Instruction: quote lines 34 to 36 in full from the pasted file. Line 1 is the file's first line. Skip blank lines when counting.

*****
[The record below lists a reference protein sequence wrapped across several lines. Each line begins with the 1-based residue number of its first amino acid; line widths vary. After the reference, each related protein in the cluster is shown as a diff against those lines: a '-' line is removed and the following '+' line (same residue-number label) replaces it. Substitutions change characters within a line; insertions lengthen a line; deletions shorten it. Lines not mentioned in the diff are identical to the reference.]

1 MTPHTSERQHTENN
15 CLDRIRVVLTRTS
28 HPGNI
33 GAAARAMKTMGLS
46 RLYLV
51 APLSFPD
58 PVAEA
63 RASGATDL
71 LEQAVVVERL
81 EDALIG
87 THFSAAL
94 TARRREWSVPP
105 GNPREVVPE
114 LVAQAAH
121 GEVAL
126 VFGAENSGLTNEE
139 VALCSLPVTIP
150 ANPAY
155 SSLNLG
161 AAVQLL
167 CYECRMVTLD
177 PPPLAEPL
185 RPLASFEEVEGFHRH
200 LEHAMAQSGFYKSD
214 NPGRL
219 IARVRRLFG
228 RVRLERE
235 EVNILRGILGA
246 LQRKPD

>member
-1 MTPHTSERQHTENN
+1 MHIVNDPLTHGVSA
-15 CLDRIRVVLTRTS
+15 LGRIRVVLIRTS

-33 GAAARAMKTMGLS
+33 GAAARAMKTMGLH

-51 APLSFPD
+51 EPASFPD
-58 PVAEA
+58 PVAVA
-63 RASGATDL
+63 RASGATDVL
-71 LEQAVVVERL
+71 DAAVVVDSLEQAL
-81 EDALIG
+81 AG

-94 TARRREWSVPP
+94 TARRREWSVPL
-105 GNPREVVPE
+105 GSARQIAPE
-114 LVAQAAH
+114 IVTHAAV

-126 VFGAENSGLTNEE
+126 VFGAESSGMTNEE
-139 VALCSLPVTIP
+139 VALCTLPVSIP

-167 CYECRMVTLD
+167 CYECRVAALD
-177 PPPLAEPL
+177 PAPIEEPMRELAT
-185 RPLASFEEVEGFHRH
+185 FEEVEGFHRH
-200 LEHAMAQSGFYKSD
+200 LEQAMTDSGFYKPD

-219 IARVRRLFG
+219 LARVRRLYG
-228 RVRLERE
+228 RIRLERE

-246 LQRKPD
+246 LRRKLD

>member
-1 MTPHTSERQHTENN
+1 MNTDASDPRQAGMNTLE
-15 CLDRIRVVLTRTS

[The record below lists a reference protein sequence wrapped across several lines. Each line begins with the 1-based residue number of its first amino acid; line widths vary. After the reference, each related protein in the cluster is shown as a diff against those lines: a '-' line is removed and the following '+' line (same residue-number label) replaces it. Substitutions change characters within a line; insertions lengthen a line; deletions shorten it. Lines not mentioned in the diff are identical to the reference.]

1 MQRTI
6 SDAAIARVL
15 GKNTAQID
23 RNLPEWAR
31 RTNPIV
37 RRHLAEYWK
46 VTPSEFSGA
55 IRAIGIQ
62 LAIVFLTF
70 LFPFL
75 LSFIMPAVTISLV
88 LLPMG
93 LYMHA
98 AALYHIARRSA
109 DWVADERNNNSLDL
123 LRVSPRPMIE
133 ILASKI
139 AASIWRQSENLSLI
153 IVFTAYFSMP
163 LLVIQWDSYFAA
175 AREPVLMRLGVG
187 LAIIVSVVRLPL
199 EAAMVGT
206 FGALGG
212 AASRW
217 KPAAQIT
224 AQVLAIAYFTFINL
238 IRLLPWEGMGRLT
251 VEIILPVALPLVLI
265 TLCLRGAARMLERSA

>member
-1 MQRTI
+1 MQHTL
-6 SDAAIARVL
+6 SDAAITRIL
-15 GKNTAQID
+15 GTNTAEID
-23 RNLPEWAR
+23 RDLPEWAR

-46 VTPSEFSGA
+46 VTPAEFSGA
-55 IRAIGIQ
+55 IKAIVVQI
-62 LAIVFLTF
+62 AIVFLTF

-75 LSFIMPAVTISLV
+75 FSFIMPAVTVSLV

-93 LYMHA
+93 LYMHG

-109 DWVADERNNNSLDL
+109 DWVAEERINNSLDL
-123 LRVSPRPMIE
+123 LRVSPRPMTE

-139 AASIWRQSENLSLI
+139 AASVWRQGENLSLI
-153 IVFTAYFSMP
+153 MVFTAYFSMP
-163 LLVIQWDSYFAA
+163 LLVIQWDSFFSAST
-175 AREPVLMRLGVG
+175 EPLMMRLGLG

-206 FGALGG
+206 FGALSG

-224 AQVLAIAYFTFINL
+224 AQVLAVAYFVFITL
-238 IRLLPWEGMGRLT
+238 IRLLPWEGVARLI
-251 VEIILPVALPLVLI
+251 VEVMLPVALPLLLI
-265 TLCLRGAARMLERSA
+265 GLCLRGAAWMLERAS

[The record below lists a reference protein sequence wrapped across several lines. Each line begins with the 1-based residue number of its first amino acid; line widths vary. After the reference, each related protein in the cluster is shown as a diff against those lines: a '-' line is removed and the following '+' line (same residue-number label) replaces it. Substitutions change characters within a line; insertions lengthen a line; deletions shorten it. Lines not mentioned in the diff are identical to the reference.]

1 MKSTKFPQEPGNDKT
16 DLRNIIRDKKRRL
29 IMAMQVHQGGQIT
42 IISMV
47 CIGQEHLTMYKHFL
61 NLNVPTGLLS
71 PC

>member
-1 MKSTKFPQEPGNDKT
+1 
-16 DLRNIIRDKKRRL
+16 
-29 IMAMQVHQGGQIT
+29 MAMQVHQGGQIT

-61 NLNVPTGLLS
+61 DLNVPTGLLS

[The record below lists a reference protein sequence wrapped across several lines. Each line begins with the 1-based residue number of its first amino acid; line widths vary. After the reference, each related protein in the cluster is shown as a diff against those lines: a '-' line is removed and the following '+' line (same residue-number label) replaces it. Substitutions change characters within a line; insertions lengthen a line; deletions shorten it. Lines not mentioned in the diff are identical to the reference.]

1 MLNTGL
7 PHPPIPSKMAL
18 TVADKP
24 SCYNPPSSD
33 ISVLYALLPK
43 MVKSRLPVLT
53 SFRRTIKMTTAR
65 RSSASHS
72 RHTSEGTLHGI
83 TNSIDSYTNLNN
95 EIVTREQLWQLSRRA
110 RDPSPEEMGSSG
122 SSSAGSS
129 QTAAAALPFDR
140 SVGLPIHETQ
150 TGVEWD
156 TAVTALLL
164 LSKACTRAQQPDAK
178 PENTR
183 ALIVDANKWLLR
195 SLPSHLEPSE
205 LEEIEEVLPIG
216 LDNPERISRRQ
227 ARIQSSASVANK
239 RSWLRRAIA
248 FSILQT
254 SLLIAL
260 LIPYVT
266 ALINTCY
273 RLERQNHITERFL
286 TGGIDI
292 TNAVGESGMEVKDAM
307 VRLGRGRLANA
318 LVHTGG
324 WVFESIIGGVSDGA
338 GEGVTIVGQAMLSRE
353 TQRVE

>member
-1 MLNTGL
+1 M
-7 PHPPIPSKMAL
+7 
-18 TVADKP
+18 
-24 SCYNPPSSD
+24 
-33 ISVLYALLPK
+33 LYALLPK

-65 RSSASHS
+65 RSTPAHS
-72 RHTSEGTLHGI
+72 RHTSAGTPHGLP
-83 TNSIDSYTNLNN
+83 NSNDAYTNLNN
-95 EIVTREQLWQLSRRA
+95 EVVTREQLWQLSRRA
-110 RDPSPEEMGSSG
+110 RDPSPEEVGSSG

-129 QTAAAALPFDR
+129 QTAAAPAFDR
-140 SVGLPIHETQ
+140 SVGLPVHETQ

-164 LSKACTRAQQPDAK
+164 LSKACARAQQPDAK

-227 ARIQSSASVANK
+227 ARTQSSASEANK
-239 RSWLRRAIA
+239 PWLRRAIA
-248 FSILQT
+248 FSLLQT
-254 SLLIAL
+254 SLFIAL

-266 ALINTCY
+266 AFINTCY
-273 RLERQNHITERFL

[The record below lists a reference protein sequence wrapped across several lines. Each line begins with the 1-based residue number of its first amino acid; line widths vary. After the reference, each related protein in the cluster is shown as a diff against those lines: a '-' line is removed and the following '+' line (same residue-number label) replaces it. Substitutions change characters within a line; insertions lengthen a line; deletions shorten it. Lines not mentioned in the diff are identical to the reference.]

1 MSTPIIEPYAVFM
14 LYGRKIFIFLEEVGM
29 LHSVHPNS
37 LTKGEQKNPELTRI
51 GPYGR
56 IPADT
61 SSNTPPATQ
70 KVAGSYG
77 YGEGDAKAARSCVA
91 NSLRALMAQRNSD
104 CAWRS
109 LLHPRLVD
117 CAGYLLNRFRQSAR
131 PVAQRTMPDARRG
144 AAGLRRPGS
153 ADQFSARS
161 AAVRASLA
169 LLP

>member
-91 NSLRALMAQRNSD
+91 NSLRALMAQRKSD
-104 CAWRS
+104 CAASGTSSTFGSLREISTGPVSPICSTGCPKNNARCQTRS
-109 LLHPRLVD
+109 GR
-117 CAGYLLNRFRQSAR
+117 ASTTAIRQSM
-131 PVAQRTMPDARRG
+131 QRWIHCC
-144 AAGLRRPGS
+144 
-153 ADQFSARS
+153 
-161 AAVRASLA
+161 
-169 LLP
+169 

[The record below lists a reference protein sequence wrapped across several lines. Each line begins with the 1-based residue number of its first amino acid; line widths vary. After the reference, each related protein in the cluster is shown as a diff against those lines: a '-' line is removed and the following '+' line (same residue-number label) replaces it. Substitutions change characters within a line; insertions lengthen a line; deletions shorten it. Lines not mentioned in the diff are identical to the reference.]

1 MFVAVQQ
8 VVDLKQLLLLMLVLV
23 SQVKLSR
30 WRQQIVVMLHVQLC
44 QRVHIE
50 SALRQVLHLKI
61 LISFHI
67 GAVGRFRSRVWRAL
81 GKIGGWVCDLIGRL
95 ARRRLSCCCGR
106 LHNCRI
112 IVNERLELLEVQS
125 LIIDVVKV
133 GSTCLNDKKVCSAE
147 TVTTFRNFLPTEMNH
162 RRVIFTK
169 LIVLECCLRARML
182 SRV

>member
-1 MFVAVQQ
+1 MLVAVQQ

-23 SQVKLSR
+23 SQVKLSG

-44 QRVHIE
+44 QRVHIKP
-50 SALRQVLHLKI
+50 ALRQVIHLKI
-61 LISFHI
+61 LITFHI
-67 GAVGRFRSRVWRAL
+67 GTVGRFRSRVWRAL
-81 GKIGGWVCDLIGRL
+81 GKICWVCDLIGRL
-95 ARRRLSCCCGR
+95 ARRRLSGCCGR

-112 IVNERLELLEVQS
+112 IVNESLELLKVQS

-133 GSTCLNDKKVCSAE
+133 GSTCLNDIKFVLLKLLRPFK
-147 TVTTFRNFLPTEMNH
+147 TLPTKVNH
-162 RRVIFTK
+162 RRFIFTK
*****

-15 CLDRIRVVLTRTS
+15 LGRIRVVLIRTS

-33 GAAARAMKTMGLS